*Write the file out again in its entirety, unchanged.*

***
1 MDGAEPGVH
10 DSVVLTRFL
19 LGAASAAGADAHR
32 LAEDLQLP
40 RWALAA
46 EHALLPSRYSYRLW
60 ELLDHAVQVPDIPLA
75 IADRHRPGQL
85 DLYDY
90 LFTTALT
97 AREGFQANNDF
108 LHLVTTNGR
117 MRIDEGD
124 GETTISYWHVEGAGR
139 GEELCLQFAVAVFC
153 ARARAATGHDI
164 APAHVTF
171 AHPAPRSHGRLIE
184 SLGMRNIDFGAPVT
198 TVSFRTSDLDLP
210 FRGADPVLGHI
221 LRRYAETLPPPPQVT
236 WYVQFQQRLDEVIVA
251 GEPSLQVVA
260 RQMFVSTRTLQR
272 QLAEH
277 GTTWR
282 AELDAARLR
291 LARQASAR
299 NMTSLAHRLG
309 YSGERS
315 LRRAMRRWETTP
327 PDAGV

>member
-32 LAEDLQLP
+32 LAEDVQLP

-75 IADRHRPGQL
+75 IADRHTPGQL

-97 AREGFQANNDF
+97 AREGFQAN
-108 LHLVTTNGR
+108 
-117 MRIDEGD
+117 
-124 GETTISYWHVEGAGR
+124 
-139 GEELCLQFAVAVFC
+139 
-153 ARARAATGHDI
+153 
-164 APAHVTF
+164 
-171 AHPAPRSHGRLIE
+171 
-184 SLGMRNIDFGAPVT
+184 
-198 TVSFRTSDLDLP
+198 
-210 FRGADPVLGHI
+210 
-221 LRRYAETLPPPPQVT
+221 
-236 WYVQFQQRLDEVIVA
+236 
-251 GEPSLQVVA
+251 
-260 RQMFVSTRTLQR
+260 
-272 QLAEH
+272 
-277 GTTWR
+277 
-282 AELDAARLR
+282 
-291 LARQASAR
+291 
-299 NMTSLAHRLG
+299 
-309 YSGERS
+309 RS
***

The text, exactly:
1 MDGAEPGVH
10 DSVVLTRFL
19 LGAASAAGADAHR
32 LAEDLQLP
40 RWALAA
46 EHALLPSRYSYRLW
60 ELLDHAVQVPDIPLA
75 IADRHRPGQL
85 DLYDY
90 LFTTALT
97 AREGFQANNDF
108 LHLVTTNGR
117 MRIDEGD
124 GETTISYWHVEGAGR
139 GEELCLQFAVAVFC
153 ARARAATGHDI
164 APAHVTF
171 AHPAPRSHGRLIE
184 SLGMRNIDFGAPVT
198 TVSFRTSDLDLP
210 FRGADPVLGHI
221 LRRYAETLPPPPQVT
236 WYVQFQQRLDEVIVA
251 GEPSLQVVA
260 RQMFVSTRTLQR
272 QLAEH
277 GTTWR
282 AELDAARLR
291 LARQASAR
299 NMTSLAHRLG
309 YSGERS
315 LRRAMRRWETTP
327 PDAGV

>member
-32 LAEDLQLP
+32 LAEDVQLP

-75 IADRHRPGQL
+75 IADRHTPGQL

-97 AREGFQANNDF
+97 AREGFQAN
-108 LHLVTTNGR
+108 
-117 MRIDEGD
+117 
-124 GETTISYWHVEGAGR
+124 
-139 GEELCLQFAVAVFC
+139 
-153 ARARAATGHDI
+153 
-164 APAHVTF
+164 
-171 AHPAPRSHGRLIE
+171 
-184 SLGMRNIDFGAPVT
+184 
-198 TVSFRTSDLDLP
+198 
-210 FRGADPVLGHI
+210 
-221 LRRYAETLPPPPQVT
+221 
-236 WYVQFQQRLDEVIVA
+236 
-251 GEPSLQVVA
+251 
-260 RQMFVSTRTLQR
+260 
-272 QLAEH
+272 
-277 GTTWR
+277 
-282 AELDAARLR
+282 
-291 LARQASAR
+291 
-299 NMTSLAHRLG
+299 
-309 YSGERS
+309 RS